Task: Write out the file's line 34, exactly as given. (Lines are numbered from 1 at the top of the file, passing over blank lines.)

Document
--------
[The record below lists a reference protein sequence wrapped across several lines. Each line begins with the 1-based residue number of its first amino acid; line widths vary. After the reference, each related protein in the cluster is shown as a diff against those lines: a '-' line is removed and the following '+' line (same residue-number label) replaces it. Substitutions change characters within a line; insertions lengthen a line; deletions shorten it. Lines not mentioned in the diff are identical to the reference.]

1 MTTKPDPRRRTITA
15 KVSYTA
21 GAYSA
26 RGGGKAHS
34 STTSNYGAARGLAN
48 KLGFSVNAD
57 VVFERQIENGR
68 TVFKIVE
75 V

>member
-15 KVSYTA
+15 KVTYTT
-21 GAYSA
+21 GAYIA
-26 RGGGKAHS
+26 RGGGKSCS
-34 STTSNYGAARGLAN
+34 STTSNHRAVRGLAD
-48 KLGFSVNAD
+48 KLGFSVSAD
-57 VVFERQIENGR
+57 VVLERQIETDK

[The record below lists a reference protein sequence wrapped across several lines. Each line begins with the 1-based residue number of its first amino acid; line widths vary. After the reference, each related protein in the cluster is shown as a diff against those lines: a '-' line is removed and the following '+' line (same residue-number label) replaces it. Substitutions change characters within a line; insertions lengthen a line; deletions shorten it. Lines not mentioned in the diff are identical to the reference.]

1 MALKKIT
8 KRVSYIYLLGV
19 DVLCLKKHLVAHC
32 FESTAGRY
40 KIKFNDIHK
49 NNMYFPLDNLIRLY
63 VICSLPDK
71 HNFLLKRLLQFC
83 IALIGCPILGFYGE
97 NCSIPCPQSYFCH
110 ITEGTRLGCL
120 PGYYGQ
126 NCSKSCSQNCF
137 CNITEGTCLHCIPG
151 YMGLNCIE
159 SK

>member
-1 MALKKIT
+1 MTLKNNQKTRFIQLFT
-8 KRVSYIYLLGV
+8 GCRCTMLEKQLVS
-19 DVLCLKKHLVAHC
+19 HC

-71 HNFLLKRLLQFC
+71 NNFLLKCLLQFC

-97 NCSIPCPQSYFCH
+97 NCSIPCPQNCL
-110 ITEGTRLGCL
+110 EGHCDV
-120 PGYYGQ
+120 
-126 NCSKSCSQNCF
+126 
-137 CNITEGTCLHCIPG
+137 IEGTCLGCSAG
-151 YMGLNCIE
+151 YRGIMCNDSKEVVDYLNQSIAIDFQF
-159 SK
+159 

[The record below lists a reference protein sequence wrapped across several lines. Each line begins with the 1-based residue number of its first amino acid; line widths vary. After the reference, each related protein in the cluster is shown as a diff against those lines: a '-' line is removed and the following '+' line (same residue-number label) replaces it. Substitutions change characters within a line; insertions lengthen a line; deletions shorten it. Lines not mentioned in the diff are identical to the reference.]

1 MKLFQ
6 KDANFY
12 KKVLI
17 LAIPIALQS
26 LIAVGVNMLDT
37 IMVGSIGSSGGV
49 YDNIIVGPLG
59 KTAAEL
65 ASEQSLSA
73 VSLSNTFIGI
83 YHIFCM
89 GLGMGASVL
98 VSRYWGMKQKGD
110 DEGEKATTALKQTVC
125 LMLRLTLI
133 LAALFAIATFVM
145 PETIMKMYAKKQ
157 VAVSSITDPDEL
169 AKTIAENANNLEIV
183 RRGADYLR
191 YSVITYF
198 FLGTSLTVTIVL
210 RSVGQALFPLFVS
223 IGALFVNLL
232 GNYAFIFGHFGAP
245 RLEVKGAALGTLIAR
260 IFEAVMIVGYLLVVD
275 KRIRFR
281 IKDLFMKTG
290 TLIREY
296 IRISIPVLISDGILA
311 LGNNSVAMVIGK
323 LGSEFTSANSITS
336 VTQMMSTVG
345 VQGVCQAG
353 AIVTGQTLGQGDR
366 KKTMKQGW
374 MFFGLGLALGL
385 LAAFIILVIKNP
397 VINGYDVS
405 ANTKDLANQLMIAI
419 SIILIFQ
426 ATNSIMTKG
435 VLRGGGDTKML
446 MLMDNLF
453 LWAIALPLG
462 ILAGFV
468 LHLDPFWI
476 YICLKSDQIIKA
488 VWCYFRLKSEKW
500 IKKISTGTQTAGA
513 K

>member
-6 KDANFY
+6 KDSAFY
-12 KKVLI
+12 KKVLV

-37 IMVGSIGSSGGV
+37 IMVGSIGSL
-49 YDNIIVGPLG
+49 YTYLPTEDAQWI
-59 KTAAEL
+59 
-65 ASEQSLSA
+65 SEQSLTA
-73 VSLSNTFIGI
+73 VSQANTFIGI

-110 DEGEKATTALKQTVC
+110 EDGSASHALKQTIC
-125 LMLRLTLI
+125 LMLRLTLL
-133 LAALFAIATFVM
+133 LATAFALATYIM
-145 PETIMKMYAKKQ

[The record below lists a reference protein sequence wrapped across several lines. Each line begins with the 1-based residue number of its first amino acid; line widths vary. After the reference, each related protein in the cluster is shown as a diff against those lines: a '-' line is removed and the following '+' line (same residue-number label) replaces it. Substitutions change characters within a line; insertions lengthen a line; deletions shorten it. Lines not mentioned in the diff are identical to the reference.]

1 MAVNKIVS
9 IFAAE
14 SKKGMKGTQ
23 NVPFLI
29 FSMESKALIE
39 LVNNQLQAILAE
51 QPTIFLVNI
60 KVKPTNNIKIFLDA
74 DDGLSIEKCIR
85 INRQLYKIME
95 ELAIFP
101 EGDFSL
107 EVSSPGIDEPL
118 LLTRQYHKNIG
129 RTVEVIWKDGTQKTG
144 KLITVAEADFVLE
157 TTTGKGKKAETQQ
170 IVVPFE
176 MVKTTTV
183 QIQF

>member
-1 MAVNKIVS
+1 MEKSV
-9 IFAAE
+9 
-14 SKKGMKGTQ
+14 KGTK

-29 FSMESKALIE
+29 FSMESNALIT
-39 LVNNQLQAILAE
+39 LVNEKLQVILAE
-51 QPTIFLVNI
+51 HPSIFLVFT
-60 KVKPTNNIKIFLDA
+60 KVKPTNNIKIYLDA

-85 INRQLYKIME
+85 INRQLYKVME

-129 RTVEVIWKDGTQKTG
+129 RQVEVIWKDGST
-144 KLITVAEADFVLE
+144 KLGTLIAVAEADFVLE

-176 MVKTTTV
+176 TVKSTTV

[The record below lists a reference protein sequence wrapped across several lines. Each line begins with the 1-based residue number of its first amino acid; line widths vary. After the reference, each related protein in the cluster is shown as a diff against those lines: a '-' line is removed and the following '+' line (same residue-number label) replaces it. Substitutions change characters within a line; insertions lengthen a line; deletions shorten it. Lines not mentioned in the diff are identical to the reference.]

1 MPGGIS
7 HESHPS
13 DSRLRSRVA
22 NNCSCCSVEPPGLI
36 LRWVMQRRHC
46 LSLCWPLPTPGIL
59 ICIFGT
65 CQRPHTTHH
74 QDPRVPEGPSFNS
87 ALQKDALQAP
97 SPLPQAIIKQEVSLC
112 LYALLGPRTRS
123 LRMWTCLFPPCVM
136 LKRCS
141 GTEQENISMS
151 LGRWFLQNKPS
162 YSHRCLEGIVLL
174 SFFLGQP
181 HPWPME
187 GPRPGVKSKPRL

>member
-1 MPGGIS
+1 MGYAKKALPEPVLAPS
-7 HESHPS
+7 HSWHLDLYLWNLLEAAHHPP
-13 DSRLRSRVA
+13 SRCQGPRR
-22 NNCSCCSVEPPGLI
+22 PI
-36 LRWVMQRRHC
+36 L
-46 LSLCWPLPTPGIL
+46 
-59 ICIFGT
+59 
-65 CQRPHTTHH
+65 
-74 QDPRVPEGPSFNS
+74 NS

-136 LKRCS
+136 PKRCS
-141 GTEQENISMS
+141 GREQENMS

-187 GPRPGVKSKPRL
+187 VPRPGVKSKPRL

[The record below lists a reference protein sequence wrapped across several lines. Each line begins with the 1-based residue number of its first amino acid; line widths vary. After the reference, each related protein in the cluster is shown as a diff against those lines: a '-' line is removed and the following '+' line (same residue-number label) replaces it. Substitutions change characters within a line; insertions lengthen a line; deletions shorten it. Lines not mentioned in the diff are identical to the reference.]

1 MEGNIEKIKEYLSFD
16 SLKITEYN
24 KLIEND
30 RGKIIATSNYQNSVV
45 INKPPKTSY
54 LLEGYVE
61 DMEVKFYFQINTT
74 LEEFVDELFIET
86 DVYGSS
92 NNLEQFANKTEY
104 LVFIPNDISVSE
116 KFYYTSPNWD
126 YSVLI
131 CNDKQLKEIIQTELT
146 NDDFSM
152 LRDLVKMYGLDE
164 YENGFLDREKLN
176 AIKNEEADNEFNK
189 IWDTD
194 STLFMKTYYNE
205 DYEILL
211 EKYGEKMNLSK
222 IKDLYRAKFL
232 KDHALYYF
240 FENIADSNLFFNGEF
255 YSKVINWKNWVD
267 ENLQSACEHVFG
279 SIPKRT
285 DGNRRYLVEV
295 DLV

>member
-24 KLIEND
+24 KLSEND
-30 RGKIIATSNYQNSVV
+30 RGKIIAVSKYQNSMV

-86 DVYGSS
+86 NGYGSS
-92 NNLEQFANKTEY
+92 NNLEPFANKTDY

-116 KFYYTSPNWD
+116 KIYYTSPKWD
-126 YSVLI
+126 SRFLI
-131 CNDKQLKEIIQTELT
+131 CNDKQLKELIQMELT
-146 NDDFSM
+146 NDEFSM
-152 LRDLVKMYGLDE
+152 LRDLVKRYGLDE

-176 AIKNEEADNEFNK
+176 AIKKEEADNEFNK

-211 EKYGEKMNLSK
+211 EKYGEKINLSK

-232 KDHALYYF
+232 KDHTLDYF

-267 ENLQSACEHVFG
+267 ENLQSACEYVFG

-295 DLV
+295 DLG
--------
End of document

97 NCSIPCPQSYFCH